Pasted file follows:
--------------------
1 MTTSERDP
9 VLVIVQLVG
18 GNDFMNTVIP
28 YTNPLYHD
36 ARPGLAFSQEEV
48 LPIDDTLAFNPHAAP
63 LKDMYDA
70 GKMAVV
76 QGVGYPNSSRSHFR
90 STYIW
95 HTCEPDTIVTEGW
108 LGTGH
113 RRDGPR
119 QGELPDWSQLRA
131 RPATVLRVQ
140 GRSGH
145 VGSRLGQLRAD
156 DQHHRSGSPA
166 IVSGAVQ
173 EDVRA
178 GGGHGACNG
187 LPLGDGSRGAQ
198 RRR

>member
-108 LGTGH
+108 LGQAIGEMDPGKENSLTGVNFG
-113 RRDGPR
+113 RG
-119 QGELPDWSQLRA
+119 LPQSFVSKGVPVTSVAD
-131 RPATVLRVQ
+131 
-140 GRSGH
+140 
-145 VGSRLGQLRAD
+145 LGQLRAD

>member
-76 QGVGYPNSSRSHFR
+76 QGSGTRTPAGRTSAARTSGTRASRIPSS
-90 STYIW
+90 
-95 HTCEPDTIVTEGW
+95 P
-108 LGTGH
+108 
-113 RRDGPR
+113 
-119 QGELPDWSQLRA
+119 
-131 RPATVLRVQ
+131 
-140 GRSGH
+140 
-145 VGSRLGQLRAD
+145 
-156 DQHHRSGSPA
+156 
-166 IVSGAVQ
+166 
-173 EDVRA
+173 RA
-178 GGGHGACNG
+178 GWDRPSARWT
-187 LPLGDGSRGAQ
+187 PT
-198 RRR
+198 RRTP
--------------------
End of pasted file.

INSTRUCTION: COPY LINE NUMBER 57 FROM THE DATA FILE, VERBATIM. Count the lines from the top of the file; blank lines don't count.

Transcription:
+156 